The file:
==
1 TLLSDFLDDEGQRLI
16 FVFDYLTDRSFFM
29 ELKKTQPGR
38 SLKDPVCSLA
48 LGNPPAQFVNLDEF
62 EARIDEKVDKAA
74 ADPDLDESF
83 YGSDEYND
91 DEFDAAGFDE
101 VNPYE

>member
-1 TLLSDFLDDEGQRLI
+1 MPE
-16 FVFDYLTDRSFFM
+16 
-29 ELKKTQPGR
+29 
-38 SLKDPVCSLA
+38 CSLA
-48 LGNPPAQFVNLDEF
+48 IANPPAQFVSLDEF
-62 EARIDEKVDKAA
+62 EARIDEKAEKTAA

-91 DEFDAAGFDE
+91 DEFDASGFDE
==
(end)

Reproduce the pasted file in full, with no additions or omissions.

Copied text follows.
1 TLLSDFLDDEGQRLI
16 FVFDYLTDRSFFM
29 ELKKTQPGR
38 SLKDPVCSLA
48 LGNPPAQFVNLDEF
62 EARIDEKVDKAA
74 ADPDLDESF
83 YGSDEYND
91 DEFDAAGFDE
101 VNPYE

>member
-1 TLLSDFLDDEGQRLI
+1 MPE
-16 FVFDYLTDRSFFM
+16 
-29 ELKKTQPGR
+29 
-38 SLKDPVCSLA
+38 CSLA
-48 LGNPPAQFVNLDEF
+48 IANPPAQFVSLDEF
-62 EARIDEKVDKAA
+62 EARIDEKAEKTAA

-91 DEFDAAGFDE
+91 DEFDASGFDE